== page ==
Short Sharp Shocks – How Not to Be a Productive Writer of Short Stories

I’m not a very prolific writer of short stories. In the past five years, I’ve completed some thirty-odd shorts, including flash fiction. That’s in the ballpark of 15,000 words a year. Not a heck of a lot.

There’s a reason for that.

My mantra is: Don’t repeat yourself.

It’s a compulsion. Every single short story I write has to be very different from those I’ve already completed, whether in technique or genre. I want to learn something new from every piece I write. So I hop from traditional horror to avant-garde wordplay to crime to literary fiction, whatever feels interesting to me at the time.

This comes with a downside. If it looks like a story I’m planning will end up being too similar to an earlier piece, I lose interest in it and go back to the drawing board. I can’t even guess how many short stories I’ve started but then scrapped.

But why not? The short story, as a form, is perfect for experimentation.


5 thoughts on “Short Sharp Shocks – How Not to Be a Productive Writer of Short Stories

  1. Hmm… what about in language or tone? Isn’t it the goal of most writers to find and hone their voice? (FWIW, I just discovered your blog today and I’m not familiar with your writing, but your post made me think.)

  2. Hi Jen – When it comes to my voice as a writer, I’m agnostic. It’s something I try not to think about too much. My aim is to shape the language and tone of a story to the subject matter. The same themes recur in my stories, to be sure, and the same stylistic tics, too. That’s my voice, I reckon — it’s defined by my limitations. (We can’t escape who we are.)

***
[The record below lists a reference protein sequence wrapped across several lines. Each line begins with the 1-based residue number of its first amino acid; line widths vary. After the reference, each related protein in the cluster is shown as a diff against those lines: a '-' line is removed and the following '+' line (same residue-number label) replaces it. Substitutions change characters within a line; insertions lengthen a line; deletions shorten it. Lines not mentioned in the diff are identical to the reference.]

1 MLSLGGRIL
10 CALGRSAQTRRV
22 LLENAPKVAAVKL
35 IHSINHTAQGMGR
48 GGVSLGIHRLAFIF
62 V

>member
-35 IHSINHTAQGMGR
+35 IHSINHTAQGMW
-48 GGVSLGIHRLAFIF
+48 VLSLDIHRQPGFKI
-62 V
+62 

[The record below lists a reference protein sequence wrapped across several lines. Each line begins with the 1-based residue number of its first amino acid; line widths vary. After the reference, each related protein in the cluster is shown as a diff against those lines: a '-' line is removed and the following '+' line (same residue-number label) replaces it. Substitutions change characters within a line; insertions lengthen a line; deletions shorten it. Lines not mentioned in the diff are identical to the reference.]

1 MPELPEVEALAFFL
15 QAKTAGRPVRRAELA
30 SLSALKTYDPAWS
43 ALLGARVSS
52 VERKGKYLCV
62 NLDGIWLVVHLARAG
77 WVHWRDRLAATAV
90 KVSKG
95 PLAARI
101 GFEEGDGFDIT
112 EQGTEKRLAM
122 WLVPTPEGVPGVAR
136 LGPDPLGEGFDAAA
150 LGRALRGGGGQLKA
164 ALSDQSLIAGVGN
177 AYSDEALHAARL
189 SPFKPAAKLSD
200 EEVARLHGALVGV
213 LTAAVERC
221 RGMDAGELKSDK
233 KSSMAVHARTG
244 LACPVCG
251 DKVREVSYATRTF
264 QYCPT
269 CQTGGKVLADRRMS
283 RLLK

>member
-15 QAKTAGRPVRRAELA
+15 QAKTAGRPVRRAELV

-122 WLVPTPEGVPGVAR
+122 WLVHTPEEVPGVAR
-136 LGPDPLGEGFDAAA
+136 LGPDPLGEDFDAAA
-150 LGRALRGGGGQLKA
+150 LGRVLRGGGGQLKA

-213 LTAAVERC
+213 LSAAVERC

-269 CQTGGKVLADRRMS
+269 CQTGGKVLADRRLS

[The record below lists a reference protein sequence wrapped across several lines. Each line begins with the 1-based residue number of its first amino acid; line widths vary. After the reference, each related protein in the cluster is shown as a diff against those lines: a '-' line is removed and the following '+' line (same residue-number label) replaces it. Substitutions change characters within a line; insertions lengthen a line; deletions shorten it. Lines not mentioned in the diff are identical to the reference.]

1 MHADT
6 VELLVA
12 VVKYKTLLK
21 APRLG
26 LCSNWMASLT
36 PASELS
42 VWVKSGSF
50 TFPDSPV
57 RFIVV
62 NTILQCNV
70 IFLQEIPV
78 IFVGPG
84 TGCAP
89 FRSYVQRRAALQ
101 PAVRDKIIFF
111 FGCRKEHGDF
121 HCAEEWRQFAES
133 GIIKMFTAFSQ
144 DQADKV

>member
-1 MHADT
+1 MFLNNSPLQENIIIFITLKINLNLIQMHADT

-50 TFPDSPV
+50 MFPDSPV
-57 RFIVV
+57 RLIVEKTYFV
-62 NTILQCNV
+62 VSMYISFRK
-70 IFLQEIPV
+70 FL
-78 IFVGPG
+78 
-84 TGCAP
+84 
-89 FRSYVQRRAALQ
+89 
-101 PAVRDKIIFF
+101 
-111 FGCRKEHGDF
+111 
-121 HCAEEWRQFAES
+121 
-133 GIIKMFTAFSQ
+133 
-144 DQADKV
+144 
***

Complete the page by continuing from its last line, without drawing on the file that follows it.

3. Hear, hear Joe! I made a name and a career on 7 short stories. That’s all I had by about 2009 but I had awards and nominations for them. It’s not the amount of output it’s the quality and originality. I’ve rewritten a short story up to 150 times before putting it out. Excessive? Yeah… Effective? Whatever it takes. Loved your post.
    Best regards,

  4. Thanks, Anonymous-9! Yes, quality over quantity. That’s certainly true of your work — I’m a fan.

    150 rewrites … wow. I don’t keep track of the number of drafts, but some of my best stories went through multiple revisions over several years until they were “done”. (And there’s a few I’d unpublish if I could!)

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